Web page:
We were traveling in a small truck camper.

This meant that in order to get from the cab of the truck to the living quarters, we had to exit our vehicle and enter the RV through a door in the back.

We were headed South out of Lewistown, Montana, where we had stopped for a few days to visit friends.

We knew that there was a gaming facility at Crow Agency, and since it was late in the day, we decided to dry camp in their parking lot.

When we arrived, we  were surprised to see that there was nothing but the casino in the general area.

There was no town, no stores, no houses...nothing!

Nonetheless, we felt we had a secure place to stay for the night and were well stocked with food and water.

Red Flags Rose Everywhere!

As is our norm, we decided to do a little gaming, thinking that whatever money we lost would help the tribe and kind of pay them back for allowing us to stay in their lot overnight.

Our problem started almost as soon as we entered.

We were the only white people there, and nobody was smiling. Not only were they not smiling, they were giving us some very ugly looks.

What we had forgotten was that it really hadn't been many years since the Indian Wars had taken place, so there were still hard feelings.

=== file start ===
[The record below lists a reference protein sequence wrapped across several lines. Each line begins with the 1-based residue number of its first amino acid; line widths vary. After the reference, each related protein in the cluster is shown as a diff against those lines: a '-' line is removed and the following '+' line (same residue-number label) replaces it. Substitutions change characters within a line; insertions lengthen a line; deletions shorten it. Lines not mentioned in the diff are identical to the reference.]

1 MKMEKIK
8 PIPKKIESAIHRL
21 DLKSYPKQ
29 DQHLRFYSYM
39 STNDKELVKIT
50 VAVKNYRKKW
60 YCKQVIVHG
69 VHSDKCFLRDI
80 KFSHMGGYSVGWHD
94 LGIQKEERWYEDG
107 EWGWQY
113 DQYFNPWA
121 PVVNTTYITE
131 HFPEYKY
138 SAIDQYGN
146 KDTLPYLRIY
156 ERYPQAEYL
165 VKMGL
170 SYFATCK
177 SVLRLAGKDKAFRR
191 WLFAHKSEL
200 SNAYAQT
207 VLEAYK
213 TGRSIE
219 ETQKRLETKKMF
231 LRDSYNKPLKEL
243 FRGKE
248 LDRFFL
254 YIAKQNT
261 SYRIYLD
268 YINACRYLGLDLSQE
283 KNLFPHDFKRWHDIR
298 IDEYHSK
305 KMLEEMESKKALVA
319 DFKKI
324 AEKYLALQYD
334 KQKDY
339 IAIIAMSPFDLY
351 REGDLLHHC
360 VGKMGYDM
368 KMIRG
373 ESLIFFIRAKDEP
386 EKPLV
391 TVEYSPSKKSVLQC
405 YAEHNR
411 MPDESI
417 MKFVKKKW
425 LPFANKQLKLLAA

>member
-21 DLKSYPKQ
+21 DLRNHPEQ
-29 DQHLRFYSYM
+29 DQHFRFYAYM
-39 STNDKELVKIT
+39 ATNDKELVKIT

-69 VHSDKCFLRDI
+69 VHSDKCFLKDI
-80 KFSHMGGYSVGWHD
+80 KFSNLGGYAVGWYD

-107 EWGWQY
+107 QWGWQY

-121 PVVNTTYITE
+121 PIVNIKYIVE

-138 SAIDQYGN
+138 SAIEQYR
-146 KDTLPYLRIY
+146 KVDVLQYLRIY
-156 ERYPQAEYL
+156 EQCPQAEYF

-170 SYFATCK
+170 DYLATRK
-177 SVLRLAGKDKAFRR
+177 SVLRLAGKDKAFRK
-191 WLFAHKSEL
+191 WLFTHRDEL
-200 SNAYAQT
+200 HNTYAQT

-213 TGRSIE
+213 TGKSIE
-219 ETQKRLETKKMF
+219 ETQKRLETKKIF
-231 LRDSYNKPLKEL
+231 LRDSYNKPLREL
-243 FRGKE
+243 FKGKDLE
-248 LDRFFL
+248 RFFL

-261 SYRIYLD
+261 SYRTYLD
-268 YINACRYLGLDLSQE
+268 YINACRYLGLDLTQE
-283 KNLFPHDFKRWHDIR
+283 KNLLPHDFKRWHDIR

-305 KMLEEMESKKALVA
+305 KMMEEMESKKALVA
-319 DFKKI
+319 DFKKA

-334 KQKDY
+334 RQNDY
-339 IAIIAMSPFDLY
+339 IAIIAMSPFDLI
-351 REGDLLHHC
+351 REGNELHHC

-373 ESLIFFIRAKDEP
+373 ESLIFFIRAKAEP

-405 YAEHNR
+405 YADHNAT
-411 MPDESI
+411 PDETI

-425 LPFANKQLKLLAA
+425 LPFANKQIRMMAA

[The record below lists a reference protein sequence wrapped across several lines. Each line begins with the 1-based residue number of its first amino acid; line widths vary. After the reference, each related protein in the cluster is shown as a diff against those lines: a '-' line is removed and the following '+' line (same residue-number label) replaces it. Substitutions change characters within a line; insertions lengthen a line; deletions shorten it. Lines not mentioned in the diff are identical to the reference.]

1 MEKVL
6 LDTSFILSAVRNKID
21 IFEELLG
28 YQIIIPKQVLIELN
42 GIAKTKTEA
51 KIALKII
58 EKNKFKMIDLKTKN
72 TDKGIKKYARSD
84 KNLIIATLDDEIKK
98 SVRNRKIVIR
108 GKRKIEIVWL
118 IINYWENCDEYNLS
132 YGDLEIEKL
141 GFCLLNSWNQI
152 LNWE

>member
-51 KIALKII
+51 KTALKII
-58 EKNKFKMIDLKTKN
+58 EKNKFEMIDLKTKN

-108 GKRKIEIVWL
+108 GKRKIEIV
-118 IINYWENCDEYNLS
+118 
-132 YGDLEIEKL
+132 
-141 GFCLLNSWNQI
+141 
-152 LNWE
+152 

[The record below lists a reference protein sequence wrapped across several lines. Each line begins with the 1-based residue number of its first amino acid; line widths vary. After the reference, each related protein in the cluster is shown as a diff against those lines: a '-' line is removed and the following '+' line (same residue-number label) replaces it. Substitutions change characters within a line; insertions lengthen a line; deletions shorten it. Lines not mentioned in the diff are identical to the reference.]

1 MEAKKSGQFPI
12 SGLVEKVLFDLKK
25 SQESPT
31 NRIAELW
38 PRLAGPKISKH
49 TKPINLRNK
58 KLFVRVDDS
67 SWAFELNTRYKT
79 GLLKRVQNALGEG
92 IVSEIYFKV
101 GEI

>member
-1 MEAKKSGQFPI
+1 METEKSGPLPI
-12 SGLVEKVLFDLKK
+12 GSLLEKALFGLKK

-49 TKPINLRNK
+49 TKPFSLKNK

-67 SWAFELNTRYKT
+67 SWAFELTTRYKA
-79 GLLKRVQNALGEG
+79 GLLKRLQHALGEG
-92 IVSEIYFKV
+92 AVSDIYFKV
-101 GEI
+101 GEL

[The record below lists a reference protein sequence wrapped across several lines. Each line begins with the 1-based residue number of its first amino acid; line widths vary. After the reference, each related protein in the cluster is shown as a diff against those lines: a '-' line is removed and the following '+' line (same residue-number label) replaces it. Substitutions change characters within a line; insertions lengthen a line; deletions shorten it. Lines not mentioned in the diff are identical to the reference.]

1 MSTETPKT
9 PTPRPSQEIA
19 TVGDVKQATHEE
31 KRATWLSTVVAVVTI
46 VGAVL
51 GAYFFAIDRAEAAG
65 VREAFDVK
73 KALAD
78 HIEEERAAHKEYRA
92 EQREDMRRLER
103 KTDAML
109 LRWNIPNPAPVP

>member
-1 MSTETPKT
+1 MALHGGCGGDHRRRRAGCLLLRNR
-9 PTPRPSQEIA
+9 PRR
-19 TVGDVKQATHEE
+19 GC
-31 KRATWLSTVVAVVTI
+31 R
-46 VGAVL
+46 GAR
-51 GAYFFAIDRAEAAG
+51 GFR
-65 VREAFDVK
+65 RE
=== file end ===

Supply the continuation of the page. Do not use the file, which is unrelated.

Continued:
This was something we had only seen in movies, but there was nothing fictional about what was going on here.

It wasn't long before we decided to head back to the RV because things inside the little casino were becoming uncomfortable.

No Wagons, Just Us!

When my husband and I exited the building, there were a number of young, drunk Native Americans standing near their pickup trucks.

The looks they gave us were not warm and inviting.

We climbed into the camper thinking that once we were out of sight, they'd forget about us.

At this point, all we wanted to do was get some sleep.

Shortly after we had crawled into bed, we heard engines roaring and a lot of yelling and whooping.

The angry Indians were driving their trucks or riding in the beds and had started circling our camper, hooting and yelling obscenities.

There were no security guards anywhere in site, so our concerns grew rapidly.

We realized that this situation could turn ugly very quickly and, even though we had a pistol with us, we did not want the situation to escalate to the point where we would have to use it.